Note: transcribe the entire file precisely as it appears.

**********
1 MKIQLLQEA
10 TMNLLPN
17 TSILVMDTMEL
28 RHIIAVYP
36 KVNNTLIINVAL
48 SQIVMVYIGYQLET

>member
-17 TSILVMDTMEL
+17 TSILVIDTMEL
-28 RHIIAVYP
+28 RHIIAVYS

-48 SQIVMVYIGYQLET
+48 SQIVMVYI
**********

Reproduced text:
1 MKIQLLQEA
10 TMNLLPN
17 TSILVMDTMEL
28 RHIIAVYP
36 KVNNTLIINVAL
48 SQIVMVYIGYQLET

>member
-17 TSILVMDTMEL
+17 TSILVIDTMEL
-28 RHIIAVYP
+28 RHIIAVYS

-48 SQIVMVYIGYQLET
+48 SQIVMVYI